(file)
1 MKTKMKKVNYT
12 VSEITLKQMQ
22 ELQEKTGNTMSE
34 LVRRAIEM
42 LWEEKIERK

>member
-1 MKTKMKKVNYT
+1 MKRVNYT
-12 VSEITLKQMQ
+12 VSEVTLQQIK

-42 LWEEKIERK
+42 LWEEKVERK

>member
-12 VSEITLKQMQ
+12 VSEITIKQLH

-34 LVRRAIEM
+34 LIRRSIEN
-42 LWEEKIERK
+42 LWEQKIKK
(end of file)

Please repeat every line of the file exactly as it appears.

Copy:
1 MKTKMKKVNYT
12 VSEITLKQMQ
22 ELQEKTGNTMSE
34 LVRRAIEM
42 LWEEKIERK

>member
-1 MKTKMKKVNYT
+1 MKRVNYT
-12 VSEITLKQMQ
+12 VSEVTLQQIK

-42 LWEEKIERK
+42 LWEEKVERK

>member
-12 VSEITLKQMQ
+12 VSEITIKQLH

-34 LVRRAIEM
+34 LIRRSIEN
-42 LWEEKIERK
+42 LWEQKIKK